The Cat 4 tablet from Vodafone and Huawei promises faster 4G speeds than other LTE-capable devices. But is it faster really?
Vodafone said Cat 4 devices, like the soon-to-be-released Huawei MediaPad 10 Link 4G, are in theory capable of download speeds of up to 150Mbps, compared to 100Mbps for Cat 3 devices. Cat 4 devices are faster because they take full advantage of Vodafone’s 20MHz of spectrum in Sydney, Melbourne, Brisbane, Perth and Adelaide.
However, in a week-long test of the Huawei MediaPad, Techworld Australia didn’t find network speeds to be significantly faster than in a previous test of the network using a Cat 3 device.
In addition, while the 10.1 in Huawei device is an acceptable Android tablet, it is unlikely to dazzle, especially when compared to other 4G devices on the market like the Apple iPad.
We conducted 12 speed tests of the 4G LTE network over five days. The tests were conducted in Sydney - Surry Hills, North Sydney, Kensington and the CBD.
Our average download speed using the Huawei Cat 4 tablet was 34Mbps, with a high of 53Mbps and a low of 11Mbps. Using a Cat 3 Samsung Galaxy Note II in our previous test, the average download speed was 33Mbps, with a high of 67Mbps and a low of 16Mbps.
The Huawei device had an average latency of 47ms, which is better than the average 58ms we found on the Samsung smartphone. Latency, sometimes called ping, measures how much time it takes for the host server to receive and process a request.
With both Cat 3 and Cat 4, actual speeds were significantly lower than theoretical speeds. Actual speeds are affected by several factors, including how many people are on the network and distance from the wireless tower. It should be noted that our test of the Cat 3 device occurred before Vodafone opened its 4G network to the public, so it’s possible we experienced faster speeds on that device as a result.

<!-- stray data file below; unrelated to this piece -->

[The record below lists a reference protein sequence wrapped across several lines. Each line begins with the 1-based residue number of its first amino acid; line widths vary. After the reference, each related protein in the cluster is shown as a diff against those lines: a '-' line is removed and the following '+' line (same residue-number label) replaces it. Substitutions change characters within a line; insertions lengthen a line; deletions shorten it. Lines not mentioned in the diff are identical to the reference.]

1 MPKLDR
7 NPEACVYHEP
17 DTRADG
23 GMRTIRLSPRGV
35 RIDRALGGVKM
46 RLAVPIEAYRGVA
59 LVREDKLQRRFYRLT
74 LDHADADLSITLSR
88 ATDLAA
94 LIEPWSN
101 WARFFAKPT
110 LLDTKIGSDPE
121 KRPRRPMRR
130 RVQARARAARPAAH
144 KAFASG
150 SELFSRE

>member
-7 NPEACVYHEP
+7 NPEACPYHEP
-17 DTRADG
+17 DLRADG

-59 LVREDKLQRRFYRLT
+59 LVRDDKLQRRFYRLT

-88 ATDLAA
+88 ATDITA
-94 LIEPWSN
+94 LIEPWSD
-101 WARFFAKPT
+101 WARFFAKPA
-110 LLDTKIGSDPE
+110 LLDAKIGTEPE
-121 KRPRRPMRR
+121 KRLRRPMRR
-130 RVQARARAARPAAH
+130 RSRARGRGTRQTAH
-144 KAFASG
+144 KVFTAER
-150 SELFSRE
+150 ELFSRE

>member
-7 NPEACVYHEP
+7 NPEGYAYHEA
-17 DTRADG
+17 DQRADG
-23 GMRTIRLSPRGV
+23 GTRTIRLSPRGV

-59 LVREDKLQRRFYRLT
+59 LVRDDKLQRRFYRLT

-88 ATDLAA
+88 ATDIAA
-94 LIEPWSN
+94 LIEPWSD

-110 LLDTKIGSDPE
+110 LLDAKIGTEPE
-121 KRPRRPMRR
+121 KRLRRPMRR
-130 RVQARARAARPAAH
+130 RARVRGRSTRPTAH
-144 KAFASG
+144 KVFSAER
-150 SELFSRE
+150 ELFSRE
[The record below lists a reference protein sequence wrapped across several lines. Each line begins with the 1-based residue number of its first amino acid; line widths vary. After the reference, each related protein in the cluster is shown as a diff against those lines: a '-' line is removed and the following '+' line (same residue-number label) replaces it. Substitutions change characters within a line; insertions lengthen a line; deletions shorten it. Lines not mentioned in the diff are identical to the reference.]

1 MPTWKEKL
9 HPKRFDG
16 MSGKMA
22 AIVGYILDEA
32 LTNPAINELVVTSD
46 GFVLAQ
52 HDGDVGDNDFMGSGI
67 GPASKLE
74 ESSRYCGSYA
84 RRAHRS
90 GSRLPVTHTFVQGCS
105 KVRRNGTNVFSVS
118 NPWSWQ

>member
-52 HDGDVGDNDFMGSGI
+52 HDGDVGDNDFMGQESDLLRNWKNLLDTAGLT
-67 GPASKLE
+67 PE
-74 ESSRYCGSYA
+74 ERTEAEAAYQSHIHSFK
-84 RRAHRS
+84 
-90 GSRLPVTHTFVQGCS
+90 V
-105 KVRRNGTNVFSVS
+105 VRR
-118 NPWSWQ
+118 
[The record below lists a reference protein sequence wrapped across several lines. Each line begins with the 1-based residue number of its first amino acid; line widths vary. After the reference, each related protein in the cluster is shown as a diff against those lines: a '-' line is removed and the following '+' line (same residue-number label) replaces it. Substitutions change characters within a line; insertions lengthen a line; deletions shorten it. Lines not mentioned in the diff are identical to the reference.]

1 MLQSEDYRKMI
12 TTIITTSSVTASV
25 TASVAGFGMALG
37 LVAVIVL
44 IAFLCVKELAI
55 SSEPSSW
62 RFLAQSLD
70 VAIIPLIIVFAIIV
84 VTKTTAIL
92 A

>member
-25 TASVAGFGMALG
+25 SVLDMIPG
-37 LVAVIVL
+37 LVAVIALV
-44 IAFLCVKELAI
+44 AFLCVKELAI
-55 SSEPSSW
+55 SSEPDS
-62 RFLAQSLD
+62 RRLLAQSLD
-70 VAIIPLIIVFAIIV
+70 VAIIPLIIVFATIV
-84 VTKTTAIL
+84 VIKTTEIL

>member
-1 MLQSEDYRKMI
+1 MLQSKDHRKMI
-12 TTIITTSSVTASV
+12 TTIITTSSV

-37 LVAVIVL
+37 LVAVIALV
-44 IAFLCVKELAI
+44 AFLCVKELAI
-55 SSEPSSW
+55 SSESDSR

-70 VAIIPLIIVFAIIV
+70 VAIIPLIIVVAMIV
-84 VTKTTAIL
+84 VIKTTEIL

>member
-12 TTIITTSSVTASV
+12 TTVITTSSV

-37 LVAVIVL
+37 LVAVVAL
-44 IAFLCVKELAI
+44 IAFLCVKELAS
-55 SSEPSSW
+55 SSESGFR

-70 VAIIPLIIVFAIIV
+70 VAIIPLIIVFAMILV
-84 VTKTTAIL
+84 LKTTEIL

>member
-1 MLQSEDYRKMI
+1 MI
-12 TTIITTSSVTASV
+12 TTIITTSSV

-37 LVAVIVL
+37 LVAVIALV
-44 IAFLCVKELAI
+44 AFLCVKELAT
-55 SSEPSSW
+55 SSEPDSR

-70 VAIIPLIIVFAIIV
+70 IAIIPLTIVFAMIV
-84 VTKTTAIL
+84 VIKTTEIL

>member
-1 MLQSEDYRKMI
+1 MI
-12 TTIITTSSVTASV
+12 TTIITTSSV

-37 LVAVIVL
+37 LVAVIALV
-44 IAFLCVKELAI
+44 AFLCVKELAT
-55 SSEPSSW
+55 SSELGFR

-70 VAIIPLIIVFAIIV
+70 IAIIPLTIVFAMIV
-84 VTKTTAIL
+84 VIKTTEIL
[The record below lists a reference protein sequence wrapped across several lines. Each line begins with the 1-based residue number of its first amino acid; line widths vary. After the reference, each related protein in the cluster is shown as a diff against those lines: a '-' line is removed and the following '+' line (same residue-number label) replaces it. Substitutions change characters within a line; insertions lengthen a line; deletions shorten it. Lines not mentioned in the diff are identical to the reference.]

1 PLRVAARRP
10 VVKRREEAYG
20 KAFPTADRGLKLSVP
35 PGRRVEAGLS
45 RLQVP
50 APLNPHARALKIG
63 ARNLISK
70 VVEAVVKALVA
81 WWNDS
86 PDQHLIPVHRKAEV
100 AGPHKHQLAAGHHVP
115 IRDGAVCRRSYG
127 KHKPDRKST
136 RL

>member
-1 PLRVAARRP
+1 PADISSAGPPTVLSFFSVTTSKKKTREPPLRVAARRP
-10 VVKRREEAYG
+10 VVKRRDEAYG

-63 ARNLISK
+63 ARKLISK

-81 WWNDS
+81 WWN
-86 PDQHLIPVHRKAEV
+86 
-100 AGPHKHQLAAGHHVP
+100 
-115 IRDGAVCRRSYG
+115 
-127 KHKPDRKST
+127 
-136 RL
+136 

These are still great speeds compared to 3G, and the average user who doesn’t have a speed test app on heavy rotation will likely be satisfied. Using the Huawei device, we watched a YouTube video in full HD 1080p on the train near Circular Quay with no problems whatsoever.
It’s worth noting that Vodafone’s 4G coverage can be spotty indoors. Both the Cat 4 and Cat 3 devices we tested switched to 3G inside train tunnels and inside some buildings. Even when the devices maintained a 4G connection indoors, reception tended to be about 2 bars.
Both issues could be attributable in part to the 4G network using 1800MHz spectrum, which is higher frequency and therefore less able to penetrate walls. Telstra and Optus 4G networks currently also use this spectrum, but in the future they will use lower-frequency 700MHz spectrum purchased in the recent Digital Dividend auction. Telstra also plans to refarm 900MHz spectrum for 4G.
Next: A rather average tablet